How Conor McGregor Uses Trash Talk as a Powerful Tool

It is beyond doubt that UFC lightweight champion (and soon to be professional boxer) Conor McGregor has the best trash talk game in sport

Having arrived on the scene in the UFC in 2013, the Irishman rapidly ascended through the featherweight division.

McGregor secured the 145-pound title with the most spectacular of knockouts against former dominant champ, Jose Aldo, at UFC 194 in Dec. 2015. What was perhaps most interesting about the braggadocious Irishman was his razor-sharp wit and incredible confidence, which was compounded by his ability to belittle, antagonize and mentally short circuit opponents before fights.

Aldo’s inability to respond to McGregor directly (due to him only speaking Portuguese) was argued to be one of the chief reasons for his frustration. While only understanding the level of verbal brutality McGregor was aiming at him via his interpreter, Aldo was effectively undone mentality by the SBG Ireland star’s ability to get inside of his head.

His mental warfare against Aldo was perhaps punctuated by this one scarily predictable paragraph

“If he shows up, I feel I’ll KO him inside one… I feel every single movement I make will get an overreaction off of him because he’s emotionally invested,” McGregor said, “and there’s too much in it for him. … I feel if I just [make a small movement] he will react a million times too much. So that’s how I see the fight playing out. I feel him overreacting, overextending and then being [knocked out] unconscious.”

“The Notorious” did not reserve his verbal assaults for just his opponents, however, as he often insulted and ridiculed those in higher weight classes or some who made the mistake of challenging him. From Donald “Cowboy” Cerrone to Brock Lesnar, none were safe from the Dubliner’s insults and hilarious put downs over the past few years.

The video below is a good example of how McGregor takes his trash talk into the arena. The 29-year-old is a firm believer in his ability to beat someone mentally prior to engaging with them in the octagon. When McGregor fought Chad Mendes in 2015, he was relentless in his ‘sh*t talk’ against the former contender, punctuating his relentless attitude by mocking his opponent’s inability to hurt him:

McGregor as a fighter is one who approaches a bout having carefully analyzed his opponent – the Irishman adopts the same approach to his trash talking. Not only does McGregor pinpoint the potential insecurities and/or perceived weaknesses of a potential opponent when berating them, but he almost uses these as a mantra when speaking to the media.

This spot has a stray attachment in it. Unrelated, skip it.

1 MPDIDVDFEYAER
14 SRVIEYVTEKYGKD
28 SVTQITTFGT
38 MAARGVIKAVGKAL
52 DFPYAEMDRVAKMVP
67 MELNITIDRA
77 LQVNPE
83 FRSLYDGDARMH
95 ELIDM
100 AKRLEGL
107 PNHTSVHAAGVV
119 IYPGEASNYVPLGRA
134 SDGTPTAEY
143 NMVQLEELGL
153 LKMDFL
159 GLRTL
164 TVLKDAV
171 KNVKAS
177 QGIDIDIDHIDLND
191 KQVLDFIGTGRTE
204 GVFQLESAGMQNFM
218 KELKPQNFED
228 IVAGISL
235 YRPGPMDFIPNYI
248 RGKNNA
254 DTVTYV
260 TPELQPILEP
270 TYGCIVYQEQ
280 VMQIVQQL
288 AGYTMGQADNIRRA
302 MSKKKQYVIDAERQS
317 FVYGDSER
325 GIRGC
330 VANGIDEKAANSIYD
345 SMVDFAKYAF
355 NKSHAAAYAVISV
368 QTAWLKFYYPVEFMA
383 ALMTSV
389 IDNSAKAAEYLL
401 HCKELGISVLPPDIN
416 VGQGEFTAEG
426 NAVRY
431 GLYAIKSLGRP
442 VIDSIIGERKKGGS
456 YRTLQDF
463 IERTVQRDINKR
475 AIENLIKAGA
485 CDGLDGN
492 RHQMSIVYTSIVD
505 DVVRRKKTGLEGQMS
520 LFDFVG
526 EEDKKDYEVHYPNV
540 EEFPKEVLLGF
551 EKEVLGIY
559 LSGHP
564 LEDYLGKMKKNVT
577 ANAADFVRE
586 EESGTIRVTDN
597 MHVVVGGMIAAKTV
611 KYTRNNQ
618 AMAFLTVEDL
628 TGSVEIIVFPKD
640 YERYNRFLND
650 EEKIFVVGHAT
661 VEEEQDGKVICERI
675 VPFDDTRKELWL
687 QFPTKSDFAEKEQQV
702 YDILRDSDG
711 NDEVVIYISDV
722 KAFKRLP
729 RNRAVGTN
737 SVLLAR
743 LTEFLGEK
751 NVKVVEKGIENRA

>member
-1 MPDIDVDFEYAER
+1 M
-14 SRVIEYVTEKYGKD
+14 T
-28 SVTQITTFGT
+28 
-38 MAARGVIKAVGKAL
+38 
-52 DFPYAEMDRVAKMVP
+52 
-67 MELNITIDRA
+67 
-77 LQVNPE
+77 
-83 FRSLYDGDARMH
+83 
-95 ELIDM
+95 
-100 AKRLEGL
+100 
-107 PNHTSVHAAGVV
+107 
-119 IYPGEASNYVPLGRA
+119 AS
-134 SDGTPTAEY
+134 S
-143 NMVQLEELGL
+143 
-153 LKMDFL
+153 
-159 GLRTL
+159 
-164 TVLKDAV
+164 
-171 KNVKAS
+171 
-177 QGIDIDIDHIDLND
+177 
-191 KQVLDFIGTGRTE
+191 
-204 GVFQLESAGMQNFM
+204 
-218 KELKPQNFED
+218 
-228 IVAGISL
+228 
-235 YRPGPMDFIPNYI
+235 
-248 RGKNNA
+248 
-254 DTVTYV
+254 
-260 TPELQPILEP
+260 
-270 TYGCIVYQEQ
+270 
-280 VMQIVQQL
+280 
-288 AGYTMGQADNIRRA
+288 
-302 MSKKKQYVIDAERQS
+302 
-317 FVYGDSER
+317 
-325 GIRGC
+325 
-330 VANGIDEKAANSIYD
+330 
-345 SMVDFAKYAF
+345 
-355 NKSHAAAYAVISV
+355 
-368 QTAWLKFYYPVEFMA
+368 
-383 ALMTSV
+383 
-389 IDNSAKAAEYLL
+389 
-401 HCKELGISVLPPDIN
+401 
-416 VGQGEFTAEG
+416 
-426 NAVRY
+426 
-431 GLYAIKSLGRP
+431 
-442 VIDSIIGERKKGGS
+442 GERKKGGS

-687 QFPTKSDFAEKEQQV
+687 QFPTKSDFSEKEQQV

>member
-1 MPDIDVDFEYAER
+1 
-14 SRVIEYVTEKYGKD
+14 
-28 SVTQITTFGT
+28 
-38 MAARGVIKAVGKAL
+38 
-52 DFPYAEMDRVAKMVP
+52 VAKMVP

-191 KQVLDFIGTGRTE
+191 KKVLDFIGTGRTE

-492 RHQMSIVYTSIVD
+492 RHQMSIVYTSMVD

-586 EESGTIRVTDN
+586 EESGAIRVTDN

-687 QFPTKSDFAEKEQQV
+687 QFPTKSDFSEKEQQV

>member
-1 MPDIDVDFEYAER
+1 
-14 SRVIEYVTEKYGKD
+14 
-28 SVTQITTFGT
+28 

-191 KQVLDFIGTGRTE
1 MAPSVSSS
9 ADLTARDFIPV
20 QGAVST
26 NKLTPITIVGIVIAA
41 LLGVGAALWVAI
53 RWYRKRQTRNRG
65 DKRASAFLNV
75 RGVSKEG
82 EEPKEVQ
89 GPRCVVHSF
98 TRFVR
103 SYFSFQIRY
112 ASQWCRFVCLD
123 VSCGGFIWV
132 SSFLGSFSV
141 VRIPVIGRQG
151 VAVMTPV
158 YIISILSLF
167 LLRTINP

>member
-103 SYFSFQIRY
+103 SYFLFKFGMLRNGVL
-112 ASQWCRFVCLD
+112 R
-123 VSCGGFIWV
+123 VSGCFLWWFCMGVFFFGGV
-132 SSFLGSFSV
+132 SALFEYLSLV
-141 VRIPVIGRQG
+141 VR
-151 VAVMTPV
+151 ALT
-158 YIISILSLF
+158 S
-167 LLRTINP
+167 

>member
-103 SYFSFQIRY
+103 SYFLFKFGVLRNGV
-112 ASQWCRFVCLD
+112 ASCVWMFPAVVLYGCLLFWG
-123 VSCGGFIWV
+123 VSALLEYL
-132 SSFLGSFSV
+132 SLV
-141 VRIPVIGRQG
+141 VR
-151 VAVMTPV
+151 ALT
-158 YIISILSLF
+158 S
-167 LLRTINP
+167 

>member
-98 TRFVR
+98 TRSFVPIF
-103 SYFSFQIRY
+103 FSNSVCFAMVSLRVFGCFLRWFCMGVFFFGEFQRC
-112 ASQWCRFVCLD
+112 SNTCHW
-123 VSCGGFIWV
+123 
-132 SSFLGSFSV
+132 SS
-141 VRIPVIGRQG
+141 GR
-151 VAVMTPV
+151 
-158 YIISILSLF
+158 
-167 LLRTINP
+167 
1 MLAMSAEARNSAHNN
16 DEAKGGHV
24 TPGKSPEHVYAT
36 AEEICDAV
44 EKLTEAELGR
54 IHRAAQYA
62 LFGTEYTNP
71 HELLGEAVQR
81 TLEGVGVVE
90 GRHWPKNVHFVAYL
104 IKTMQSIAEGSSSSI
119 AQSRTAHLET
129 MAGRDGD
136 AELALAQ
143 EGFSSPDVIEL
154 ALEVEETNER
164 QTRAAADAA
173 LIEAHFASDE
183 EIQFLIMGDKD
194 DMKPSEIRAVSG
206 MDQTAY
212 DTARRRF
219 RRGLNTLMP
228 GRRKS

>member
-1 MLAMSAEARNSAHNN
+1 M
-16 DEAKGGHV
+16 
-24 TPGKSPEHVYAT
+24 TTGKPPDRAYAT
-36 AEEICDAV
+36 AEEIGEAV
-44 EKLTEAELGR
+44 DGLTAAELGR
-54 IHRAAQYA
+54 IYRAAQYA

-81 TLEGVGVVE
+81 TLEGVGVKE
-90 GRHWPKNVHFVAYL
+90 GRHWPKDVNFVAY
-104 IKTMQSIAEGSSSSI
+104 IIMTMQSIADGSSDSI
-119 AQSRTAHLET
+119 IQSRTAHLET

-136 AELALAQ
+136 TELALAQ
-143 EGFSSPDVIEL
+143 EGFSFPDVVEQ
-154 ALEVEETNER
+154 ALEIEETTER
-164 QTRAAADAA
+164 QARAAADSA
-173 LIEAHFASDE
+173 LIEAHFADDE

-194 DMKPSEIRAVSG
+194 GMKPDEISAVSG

In the lead-up to his Aug. 26 bout with Floyd Mayweather Jr., McGregor alluded to Mayweather’s financial issues with the IRS with one particular remark: “he’s in a f**kin’ tracksuit. He can’t even afford a suit anymore!”

When comparing boxing with MMA, McGregor also made a valid but heavy point regarding the true strengths he enjoys over Mayweather as a man:

He is f–ked! There’s no other way about it. His little legs, his little core, his little head. I’m gonna knock him out inside four rounds, mark my words. … He’s fought people who have shied away from him. I don’t fear him. I don’t fear his limited set of fighting. This is a limited set of rules that makes this half a fight, a quarter of a fight. This isn’t a true fight. If this was a true fight, it wouldn’t even take one round.”

Regardless of the result on Saturday night, McGregor’s ability to realize what he speaks much be lauded. In 2016, Leonard Ellerbe (Mayweather Promotions CEO) told ESPN that McGregor’s successful application for a boxing license was nothing more than “a calculated effort to gain more fans.”

“What McGregor is attempting to do is take a page out of Floyd’s book from the marketing and promotional side by using his name.

“The quickest way to become famous is to align yourself with another famous person, and he’s done a good job of that.”

Ellerbe did not mince his words when asked about McGregor’s challenge to “TBE”:

“He has a good little hand game, a superior hand game compared to the UFC fighters he is competing with but fighting Floyd Mayweather is a whole other story,” Ellerbe said.

“That bulls**** you’re throwing over there in UFC would get you killed against Floyd.”

Until now, McGregor’s greatest achievement is talking his way into a boxing bout with arguably the greatest to ever do it. Should he pull off a win, then he will surely take his place among the ranks of the true icons in sporting history.

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